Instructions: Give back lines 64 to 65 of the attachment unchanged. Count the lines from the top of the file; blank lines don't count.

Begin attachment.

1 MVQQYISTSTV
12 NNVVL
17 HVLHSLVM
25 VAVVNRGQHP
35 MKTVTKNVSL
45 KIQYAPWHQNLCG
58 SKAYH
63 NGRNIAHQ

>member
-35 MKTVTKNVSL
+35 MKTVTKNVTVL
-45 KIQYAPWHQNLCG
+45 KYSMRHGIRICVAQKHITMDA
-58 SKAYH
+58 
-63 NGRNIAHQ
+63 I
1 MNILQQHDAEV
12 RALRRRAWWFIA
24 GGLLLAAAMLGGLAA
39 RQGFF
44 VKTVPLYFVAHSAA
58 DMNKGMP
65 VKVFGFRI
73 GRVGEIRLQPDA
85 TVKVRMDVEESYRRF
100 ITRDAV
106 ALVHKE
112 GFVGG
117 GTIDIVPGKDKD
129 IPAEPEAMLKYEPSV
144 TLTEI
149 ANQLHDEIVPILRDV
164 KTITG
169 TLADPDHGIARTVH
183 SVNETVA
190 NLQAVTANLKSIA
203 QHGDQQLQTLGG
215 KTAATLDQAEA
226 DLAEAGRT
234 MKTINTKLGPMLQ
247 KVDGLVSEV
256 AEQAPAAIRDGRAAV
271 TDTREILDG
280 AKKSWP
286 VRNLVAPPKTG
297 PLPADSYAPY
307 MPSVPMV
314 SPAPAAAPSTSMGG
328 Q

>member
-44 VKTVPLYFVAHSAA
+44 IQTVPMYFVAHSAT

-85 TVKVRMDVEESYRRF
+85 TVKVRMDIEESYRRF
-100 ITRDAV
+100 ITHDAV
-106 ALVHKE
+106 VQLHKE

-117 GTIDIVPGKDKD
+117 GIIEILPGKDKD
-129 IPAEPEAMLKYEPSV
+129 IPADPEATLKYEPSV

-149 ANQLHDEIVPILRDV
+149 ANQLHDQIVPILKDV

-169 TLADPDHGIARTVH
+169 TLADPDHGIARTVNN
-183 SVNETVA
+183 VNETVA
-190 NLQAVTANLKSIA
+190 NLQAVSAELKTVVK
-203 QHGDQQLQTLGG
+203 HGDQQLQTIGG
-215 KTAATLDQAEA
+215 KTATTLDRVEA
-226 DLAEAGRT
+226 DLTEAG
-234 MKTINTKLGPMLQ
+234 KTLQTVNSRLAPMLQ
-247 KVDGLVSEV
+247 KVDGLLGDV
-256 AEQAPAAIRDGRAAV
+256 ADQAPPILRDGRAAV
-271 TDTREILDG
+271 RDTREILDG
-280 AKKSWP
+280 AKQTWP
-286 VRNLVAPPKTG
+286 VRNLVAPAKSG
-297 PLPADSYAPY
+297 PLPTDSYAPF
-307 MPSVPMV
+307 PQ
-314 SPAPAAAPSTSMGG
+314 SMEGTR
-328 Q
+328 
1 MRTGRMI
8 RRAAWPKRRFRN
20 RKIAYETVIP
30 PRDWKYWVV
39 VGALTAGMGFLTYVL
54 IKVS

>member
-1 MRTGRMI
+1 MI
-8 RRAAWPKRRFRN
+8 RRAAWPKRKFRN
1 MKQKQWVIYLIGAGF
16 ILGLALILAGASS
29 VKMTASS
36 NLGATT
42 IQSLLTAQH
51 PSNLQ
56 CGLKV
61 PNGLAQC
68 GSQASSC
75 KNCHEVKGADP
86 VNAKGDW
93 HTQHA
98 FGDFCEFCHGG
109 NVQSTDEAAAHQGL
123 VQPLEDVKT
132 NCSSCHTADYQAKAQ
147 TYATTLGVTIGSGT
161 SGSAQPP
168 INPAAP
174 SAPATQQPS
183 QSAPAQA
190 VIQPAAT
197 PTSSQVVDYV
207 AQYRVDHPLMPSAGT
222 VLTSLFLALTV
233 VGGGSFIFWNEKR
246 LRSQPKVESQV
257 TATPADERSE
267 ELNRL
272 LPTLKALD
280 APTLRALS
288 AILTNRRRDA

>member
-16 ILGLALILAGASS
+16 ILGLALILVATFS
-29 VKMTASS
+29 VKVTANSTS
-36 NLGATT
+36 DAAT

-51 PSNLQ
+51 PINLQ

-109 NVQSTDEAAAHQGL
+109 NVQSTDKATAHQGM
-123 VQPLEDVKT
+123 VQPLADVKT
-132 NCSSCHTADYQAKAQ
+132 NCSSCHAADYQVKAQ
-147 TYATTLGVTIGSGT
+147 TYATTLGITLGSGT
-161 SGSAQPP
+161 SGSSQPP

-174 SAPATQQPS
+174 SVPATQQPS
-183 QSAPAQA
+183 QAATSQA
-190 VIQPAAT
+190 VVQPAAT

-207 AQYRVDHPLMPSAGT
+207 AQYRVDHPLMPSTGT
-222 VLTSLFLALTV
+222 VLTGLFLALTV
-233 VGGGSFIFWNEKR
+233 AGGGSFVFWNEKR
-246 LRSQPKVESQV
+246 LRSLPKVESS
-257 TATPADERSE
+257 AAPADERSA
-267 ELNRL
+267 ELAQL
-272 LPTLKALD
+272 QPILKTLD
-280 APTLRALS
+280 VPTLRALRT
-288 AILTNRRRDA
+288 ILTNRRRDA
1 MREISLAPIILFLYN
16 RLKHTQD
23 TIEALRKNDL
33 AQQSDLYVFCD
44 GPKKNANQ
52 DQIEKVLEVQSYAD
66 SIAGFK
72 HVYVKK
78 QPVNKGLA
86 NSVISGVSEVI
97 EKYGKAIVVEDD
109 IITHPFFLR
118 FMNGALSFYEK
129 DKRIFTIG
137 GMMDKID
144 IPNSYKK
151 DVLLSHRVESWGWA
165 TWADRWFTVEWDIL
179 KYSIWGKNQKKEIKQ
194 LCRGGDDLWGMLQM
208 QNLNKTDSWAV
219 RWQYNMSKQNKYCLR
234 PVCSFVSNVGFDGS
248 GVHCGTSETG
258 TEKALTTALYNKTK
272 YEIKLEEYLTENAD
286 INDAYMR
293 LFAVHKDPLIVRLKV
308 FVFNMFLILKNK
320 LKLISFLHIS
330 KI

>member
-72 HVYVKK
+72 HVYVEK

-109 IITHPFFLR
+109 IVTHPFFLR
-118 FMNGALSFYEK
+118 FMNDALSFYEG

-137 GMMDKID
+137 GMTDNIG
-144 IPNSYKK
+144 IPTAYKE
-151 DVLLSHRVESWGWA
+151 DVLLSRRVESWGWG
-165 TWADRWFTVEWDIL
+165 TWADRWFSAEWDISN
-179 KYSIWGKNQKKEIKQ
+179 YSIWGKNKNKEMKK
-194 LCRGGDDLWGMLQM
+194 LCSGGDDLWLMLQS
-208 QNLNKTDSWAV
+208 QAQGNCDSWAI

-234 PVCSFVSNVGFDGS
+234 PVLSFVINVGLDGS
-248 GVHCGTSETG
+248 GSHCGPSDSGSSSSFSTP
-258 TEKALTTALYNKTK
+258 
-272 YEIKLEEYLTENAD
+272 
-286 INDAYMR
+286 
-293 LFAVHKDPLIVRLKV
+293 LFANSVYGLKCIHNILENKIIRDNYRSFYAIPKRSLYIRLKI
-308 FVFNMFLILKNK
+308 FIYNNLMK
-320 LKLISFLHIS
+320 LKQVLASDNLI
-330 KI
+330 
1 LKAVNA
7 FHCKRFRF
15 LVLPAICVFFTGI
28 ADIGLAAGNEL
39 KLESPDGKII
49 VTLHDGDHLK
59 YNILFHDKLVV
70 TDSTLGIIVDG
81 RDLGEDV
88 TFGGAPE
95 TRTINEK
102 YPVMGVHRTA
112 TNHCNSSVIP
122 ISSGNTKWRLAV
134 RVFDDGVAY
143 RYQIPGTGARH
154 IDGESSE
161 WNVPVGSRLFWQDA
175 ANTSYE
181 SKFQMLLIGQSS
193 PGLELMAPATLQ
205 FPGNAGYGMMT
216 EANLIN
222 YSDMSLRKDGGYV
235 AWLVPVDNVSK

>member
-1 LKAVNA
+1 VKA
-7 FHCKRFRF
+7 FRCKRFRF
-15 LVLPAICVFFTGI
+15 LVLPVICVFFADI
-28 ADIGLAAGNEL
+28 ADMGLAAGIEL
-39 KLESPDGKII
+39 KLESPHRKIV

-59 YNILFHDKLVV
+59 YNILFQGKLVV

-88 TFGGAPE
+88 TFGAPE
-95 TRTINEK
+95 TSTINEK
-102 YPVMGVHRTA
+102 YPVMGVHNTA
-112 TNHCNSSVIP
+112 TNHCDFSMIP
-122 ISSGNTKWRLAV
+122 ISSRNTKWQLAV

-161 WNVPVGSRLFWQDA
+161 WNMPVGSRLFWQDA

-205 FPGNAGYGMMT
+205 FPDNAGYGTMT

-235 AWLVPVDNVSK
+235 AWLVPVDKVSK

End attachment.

-149 ANQLHDEIVPILRDV
+149 ANQLHDQIVPILKDV